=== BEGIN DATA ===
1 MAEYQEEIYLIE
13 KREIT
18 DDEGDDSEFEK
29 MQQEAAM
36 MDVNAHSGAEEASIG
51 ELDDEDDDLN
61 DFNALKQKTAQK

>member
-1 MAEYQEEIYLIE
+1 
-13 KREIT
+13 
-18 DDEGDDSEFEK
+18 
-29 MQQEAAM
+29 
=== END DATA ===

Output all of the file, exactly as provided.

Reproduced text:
1 MAEYQEEIYLIE
13 KREIT
18 DDEGDDSEFEK
29 MQQEAAM
36 MDVNAHSGAEEASIG
51 ELDDEDDDLN
61 DFNALKQKTAQK

>member
-1 MAEYQEEIYLIE
+1 
-13 KREIT
+13 
-18 DDEGDDSEFEK
+18 
-29 MQQEAAM
+29 